‘I met Joyce, as we knew her, for the first time when our Unit… formed in 1941 and posted overseas to Malaya. The Unit had a short but intensive life during which the weaknesses and strengths of individuals were quickly recognised.

It was during this time that our respect, esteem and affection grew daily for Joyce’s commitment, skills and dedication. Joyce faced every crisis with cheerfulness and fortitude.’

‘One cannot but feel resentment and so very sorry that such a young, lovely and defenceless Australian Nurse, wearing a Red Cross Armband, was murdered in such a cruel and calculated way. A young woman who had so much to give the community and humanity….”.

A very fitting tribute to lovely Australian country girl.

Today the baby centre has been absorbed into the wider medical facilities of the town of Scone, but the Country Womens building remains where a portrait hangs of Joyce Bridge. Sadly the original medals issued to her posthumously which hung in the Assembly Hall were stolen some years ago, but have been replaced with miniatures .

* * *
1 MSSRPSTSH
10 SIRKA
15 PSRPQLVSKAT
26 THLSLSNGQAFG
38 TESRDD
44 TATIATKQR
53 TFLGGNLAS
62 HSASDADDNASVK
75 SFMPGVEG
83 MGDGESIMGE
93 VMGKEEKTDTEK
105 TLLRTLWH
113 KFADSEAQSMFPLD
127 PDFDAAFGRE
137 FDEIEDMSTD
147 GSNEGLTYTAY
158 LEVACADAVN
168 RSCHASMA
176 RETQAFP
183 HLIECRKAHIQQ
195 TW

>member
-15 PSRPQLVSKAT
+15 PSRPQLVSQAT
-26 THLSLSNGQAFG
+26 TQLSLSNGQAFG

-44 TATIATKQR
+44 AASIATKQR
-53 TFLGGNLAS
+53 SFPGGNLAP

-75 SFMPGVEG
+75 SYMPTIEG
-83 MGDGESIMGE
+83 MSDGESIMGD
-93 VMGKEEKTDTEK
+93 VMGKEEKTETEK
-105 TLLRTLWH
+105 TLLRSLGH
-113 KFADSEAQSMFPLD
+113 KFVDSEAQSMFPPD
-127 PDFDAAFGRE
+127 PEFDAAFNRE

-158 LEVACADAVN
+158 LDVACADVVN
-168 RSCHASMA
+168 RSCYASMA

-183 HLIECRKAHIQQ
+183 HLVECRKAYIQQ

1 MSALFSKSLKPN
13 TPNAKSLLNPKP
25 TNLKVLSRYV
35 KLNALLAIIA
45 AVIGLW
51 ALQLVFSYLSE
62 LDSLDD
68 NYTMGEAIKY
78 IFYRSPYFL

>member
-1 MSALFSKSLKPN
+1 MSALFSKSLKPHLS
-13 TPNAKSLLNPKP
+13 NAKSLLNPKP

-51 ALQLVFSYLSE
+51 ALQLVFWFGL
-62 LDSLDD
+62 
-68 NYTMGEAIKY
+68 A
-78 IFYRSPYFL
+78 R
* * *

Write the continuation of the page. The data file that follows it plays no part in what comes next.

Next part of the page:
Principal Sources

(1) Vivian Stratham (Bullwinkel) in the Forward to One Life is Ours….
- One Life is ours; the story of Ada Joyce Bridge – Joan Crouch
- Michael Pether Auckland New Zealand
- On Radji Beach by Ian Shaw
- Public records



 per AWM

NFX76284 Sister Ada Joyce (Joyce) Bridge, 2/13th Australian General Hospital, Australian Army Nursing Service (AANS). She was one of sixty five Australian nurses and over 250 civilian men, women and children evacuated on the Vyner Brooke from Singapore, three days before the fall of Malaya. The Vyner Brooke was bombed by Japanese aircraft and sunk in Banka Strait on 14 February 1942. Of the sixty five nurses on board, twelve were lost as sea and thirty two survived the sinking and were captured as Prisoners of War (POWs) of which eight later died during captivity. Sister Bridge was one of the remaining twenty two nurses who also survived the sinking and were washed ashore on Radji Beach, Banka Island, where they surrendered to the Japanese, along with twenty five British soldiers. On 16 February 1942 the group was massacred, the soldiers were bayoneted and the nurses were ordered to march into the sea where they were shot. Only Sister Vivian Bullwinkel and a British soldier survived the massacre. Both were taken POW, but only Sister Bullwinkel survived the war. (Photograph copied from original photograph attached to attestation form, lent by Central Army Records Office.)